My uncle, who fought under Patton, told me of how the battle shaped up for him and his tank crew. It was snowy and icy and muddy all at the same time. The Germans did blow up trees to block roads and used mines and panzerfausts with skill and daring. They shelled trees to make splinters to wound the infantry. Pattons forces did have to fight without air cover. I don’t know if it was the prayer Patton uttered or just a warm front moving in but when the skies cleared, P47s, B25s/26s and British Typhoons feasted upon the Germans. The brave men of the 101st Airborne were heroic in their stand which brought down the entire offensive. Both the last stand of the 101st and Patton’s charge are excellent examples of American military exceptionalism.

Guest Contributor – War Pig – Favorite Westerns

My favorite western is Once Upon A Time In The West, followed by True Grit/ Rooster Cogburn (I consider them to be part one and two of a whole story), followed by Eastwood’s spaghetti trio. After that I like western comedies such as the Trinity movies with Terrence Hill and sometimes Bud Spencer. Blazing Saddle is a joy but could not be made today. Honorable mention goes to Quigley Down Under as it is set in Australia, and besides Selleck as the protagonist, it has an absolutely smashing musical score. I grew up watching westerns on TV and at the drive in. Roy and Dale. Lash LaRue, Rin Tin Tin, Sky King, Gene Autry, Gabby Hayes, Cisco and Poncho, you name it. I even belonged to the Rin Tin Tin fan club.

Guest Contributor – War Pig – When War Pig Met Karen

I agree about the movies for the most part. Until yesterday that last two movies I have watched in the cinema were Godzilla King of The Monsters and Godzilla vs King Kong. I happen to be a big Godzilla fan since childhood.

I don’t care for Disney’s Marvel Universe movies. I did, however, go see the new Disney movie Jungle Cruise. yesterday in the cinema. My nice wanted to see it so I took her as she hates to go alone. More on that in a minute.

It wasn’t a bad movie, in fact I rather enjoyed it. The Rock was better than usual in acting, Emily Blunt pretty much stole every scene and the special effects and action sequences were what you’d expect from Disney. A good time and I bonded a bit with my niece

My niece is a tall, attractive woman of twenty-one but she looks like sixteen. This frustrates her now but I told her in twenty years she’ll appreciate her youthful looks. At any rate, she went to the ladies’ room after the movie and I stood by to ensure no one with a penis entered the ladies’ room while she was in there. When she exited, we were walking to the entrance/exit and a very liberal Karen stopped us, told my niece she did not have to go anywhere with me and made noises about human trafficking. I told her just because an older man has a young woman by his side it is not always by force. That she was my niece and to kindly get out of the way. She kept it up and I told the kids at the concession stand to call the police.

The local gendarmeri4e arrived and Karen was still fuming. I greeted one officer by name and told him what was going on. Karen said we exhibited classic human trafficking patterns. The cop laughed in her face and told her to go home or he’d run her in for being a public nuisance. Then she accused him of being part of the trafficking gang. That was too much so off she went to the hoosegow to cool off.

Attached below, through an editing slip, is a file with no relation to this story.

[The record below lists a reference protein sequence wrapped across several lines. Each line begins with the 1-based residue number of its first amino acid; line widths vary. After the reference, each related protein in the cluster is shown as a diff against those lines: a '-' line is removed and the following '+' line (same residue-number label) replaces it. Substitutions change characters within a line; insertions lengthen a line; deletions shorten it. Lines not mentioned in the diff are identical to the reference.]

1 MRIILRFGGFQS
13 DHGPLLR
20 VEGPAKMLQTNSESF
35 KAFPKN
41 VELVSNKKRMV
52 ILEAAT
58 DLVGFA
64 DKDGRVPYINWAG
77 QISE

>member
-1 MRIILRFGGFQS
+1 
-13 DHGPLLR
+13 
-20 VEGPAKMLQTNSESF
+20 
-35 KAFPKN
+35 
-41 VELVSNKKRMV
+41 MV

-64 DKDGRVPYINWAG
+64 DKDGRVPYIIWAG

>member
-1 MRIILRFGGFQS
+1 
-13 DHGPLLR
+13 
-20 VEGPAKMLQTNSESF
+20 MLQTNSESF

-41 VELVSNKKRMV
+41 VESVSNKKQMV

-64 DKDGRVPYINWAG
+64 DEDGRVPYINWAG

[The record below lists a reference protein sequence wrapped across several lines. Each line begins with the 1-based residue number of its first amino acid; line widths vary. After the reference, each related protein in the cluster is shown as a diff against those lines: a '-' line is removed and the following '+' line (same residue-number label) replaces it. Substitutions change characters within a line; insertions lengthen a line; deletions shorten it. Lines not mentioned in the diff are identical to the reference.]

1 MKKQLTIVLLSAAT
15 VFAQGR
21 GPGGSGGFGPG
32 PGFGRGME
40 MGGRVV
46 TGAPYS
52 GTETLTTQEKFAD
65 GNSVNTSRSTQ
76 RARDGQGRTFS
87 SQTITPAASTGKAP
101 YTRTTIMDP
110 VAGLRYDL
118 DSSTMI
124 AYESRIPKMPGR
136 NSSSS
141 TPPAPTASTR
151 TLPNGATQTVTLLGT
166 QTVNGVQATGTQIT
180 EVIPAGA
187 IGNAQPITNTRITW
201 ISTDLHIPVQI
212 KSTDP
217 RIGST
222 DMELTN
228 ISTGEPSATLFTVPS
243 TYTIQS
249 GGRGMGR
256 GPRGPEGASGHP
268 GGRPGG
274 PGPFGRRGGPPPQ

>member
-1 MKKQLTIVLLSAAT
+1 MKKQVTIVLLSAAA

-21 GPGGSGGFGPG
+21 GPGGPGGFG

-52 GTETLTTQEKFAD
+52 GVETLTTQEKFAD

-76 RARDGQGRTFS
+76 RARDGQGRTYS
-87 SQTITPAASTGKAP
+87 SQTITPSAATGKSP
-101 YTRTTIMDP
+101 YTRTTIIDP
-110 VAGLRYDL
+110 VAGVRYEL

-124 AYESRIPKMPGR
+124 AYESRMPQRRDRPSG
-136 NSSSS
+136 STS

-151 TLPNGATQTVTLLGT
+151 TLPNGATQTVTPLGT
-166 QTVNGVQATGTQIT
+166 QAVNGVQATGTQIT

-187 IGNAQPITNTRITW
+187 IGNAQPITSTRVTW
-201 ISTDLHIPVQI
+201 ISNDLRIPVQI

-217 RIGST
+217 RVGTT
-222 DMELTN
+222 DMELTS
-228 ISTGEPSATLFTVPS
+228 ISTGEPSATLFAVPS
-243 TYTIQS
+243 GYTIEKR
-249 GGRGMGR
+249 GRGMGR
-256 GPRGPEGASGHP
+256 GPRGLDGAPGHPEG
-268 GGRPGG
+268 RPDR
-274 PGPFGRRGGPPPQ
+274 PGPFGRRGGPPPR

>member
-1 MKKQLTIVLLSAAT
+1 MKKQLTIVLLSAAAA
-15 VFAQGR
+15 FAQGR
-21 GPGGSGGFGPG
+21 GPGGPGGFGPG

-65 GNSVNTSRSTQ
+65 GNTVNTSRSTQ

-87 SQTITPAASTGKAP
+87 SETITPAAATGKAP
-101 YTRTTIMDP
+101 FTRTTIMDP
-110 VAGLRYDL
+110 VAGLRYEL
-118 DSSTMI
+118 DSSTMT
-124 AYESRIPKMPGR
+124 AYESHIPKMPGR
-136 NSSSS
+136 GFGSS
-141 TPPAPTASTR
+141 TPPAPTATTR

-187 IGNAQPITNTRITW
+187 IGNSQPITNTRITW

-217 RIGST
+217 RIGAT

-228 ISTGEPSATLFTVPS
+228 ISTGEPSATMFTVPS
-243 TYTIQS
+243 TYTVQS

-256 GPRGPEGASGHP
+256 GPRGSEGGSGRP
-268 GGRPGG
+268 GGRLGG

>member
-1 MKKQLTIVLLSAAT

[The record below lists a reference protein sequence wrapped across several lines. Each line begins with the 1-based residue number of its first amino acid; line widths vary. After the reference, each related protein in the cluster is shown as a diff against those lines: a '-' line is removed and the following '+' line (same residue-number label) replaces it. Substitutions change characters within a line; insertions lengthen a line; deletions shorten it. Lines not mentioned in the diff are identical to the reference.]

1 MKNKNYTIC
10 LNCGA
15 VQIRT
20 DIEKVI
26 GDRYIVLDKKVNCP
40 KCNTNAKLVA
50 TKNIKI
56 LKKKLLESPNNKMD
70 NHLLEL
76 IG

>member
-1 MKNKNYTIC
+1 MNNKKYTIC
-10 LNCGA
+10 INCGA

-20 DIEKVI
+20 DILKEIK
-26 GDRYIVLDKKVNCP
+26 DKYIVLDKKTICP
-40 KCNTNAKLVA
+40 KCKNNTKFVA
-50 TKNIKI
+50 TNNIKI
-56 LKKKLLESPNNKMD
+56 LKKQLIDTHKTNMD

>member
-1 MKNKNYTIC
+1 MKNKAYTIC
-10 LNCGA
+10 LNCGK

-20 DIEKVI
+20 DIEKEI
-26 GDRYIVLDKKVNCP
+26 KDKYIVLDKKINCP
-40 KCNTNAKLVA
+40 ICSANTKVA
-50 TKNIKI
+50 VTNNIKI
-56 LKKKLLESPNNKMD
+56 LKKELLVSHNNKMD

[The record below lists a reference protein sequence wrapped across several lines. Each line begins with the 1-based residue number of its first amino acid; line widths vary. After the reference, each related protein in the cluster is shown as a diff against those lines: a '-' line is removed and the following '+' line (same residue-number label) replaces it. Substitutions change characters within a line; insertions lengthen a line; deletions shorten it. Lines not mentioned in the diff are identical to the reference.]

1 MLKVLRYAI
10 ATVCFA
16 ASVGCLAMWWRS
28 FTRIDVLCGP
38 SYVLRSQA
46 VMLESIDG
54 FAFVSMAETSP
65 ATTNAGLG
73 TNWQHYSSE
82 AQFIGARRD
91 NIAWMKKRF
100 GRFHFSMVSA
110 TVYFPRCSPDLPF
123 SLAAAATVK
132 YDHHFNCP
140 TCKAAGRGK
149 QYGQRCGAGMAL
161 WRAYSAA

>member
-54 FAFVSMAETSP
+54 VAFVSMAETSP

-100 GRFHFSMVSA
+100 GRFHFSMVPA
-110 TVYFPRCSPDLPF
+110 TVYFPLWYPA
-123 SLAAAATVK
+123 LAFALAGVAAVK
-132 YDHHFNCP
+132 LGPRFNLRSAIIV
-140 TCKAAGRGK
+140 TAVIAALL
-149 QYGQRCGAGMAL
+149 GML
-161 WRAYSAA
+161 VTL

My niece (adopted by my brother) is a tall, brown hair, blue eyed pale girl. Being half Blackfoot, my complexion, especially in the summer, is somewhat darker, My facial features also bespeak my (and my brother’s) heritage. My niece is QUITE attractive, which is why she asks me to stand outside the ladies’ room when she goes inside, in case she has to yell for help. But still, we were both laughing and talking about the movie. She was giggly but that is her nature. She likes her uncle and we have some good times together. I have taken her with me to Sandusky then onto one of the islands there where you can see evidence of the last ice age’s glaciers as they scraped the rock. She wanted some literature and photos of it for a school report.

I normally applaud any real attempt to end human trafficking, but this Karen went overboard and assumed she was right (a liberal fault). Heck, it could have been a sugar daddy/sugar baby relationship, or a grandfather/grandchild situation. I am old enough to be her grandfather.

So be careful, people in what you ASSUME to be happening. Assume makes an ass out of you and me, remember.




Guest Contributor – War Pig – East Berlin and Breaking Bread with Ivan – Part 2

Guest Contributor – War Pig – East Berlin and Breaking Bread with Ivan


(photog) – War Pig, what would an American serviceman have to do to enter East Berlin? Just a frontier checkpoint to inspect identification papers?

(War Pig) – Back then, you had to have a pass, and you had to be in uniform. Military from America, Brits, French, etc. were nothing unusual in visiting East Berlin. They were rather inclined to allow you in as you brought western currency with you. Your papers were inspected at the checkpoint but I don’t remember anyone being denied entry with the paperwork correct. You could even bring in a camera as long as you obeyed the “do not photograph” signs. You were overcharged but even at that it was cheaper than West Berlin prices. As I recall, we had black beer, & roast or corned beef sandwiches on dark bread. Hearty and satisfying. Must have been corned beef as I now remember I mentioned to the Russian that the corning spices in German corned beef were different than the Irish style used in America. That led to a side discussion about our favorite foods. He was surprised that I actually like borscht. I said I liked it some ways as I had had it about a dozen different ways and I only liked two or three.

I wish I could meet him again if he still lives. I’d like to see how he got along. It really would have been a pity if we’d had to fight each other.